Guernsey Press

Tougher sentences ‘should encourage suspects to reveal mobile passcodes’

The introduction of more serious punishments should encourage suspected criminals to give police their mobile phone passcodes, Home Affairs president Rob Prow has said.

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Home Affairs president Rob Prow. (33141130)

The Regulation of Investigatory Powers law – known as Ripl – dates back to 2003 and covers interception of communications and disclosure of communications data, as well as covert operations and investigating encrypted data.

But it is most commonly used in the courts when suspects in drugs cases fail to unlock to their phones when required to do so by law enforcement.

Failure to comply is a criminal offence which used to attract a maximum prison sentences of two years for conviction on indictment, and six months for a summary conviction.

As these maximum prison terms were lower than those for the original criminal offences suspected, many suspects chose not to unlock their phones.

Deputy Prow said that recent changes, which increased maximum sentences for Ripl offences to five years, were designed to improve the effectiveness of the Bailiwick’s criminal justice system.

‘Not complying with this [Ripl] notice is an offence in itself, in order to act as a deterrent for people seeking to hide information critical to a criminal investigation on a mobile device,’ he said.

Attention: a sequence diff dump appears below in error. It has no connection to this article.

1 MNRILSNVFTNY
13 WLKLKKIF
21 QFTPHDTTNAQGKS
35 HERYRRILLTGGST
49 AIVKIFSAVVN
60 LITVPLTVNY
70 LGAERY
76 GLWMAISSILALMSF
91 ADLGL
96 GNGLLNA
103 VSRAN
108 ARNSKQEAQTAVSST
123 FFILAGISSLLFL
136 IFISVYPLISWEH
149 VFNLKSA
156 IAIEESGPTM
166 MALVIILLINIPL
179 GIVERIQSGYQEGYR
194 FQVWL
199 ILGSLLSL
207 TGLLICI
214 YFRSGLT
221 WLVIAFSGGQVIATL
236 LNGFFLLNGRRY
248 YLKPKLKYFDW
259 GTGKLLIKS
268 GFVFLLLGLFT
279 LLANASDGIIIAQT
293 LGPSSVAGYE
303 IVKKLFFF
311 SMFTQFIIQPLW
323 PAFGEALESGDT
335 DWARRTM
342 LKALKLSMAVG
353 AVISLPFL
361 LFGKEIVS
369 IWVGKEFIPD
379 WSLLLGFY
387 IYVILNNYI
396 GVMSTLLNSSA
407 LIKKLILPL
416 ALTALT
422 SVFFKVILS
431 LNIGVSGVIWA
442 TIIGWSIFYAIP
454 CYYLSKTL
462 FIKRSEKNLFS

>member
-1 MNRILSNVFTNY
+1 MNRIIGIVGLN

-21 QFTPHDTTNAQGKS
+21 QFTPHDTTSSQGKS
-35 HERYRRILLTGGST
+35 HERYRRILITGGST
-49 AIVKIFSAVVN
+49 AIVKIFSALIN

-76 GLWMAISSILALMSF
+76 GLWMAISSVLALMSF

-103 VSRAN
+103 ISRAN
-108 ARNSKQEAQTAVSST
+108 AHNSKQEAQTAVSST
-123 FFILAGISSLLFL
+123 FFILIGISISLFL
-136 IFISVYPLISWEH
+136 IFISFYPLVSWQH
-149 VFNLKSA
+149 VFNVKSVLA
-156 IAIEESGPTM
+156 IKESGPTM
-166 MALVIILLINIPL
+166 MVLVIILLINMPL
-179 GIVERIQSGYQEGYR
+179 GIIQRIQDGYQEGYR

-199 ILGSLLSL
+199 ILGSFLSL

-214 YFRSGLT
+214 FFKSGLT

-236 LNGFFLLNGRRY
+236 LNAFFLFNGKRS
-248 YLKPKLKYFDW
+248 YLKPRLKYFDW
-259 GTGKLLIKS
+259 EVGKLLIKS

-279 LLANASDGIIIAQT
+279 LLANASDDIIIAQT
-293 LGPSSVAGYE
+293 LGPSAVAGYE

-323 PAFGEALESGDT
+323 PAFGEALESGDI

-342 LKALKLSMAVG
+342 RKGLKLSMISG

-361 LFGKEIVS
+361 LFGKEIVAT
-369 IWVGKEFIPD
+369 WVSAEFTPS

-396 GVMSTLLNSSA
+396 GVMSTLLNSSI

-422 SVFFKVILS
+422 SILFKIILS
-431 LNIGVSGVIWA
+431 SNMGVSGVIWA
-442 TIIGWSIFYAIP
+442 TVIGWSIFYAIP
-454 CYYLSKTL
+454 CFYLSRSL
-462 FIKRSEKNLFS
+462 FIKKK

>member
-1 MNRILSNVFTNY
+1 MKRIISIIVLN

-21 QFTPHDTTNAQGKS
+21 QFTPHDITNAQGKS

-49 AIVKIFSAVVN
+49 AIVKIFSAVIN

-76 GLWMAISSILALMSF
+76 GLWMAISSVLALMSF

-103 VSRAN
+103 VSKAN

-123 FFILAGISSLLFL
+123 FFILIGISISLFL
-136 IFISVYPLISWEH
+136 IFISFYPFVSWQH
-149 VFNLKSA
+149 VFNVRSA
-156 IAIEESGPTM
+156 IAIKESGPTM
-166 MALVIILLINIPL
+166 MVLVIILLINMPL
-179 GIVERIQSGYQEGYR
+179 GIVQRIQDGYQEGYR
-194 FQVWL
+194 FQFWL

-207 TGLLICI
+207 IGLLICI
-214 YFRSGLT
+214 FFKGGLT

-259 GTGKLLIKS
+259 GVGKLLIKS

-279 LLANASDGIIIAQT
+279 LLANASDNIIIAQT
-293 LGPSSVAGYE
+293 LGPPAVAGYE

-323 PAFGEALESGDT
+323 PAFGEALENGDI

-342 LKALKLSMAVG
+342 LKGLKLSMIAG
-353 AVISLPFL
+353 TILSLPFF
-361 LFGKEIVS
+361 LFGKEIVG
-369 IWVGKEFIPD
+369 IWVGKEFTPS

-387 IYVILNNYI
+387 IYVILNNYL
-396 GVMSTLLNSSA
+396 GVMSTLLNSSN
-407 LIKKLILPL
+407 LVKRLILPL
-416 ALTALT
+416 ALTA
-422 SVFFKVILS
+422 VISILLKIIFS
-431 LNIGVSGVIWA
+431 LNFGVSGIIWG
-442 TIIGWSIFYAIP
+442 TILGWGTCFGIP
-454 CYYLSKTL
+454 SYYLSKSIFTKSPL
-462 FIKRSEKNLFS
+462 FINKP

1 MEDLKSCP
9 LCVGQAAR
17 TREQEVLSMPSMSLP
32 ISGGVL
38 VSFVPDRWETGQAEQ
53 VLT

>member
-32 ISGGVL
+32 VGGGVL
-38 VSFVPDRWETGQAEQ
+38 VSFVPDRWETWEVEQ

‘Experience before this amendment showed that, because the maximum sentence for failure to comply with the Ripl notice was lower than that of the suspected criminality, many suspects were choosing not to comply, rather than reveal information that could expose them to prosecution.

‘This was an increasingly common occurrence and was hampering efforts to tackle the proceeds of crime effectively, as well as the criminality itself.

‘This new level will and is working more effectively, and will ensure full and proper investigations can be carried out, and criminals brought to justice.’

A recent case in the courts saw a man sentenced to two years in prison for failing to disclose his pin code.

The judge said it was a ‘calculated risk’. Lt-Bailiff Russell Finch said the court was entitled in law to assume the worst and that the phone contained something which the defendant wanted to hide.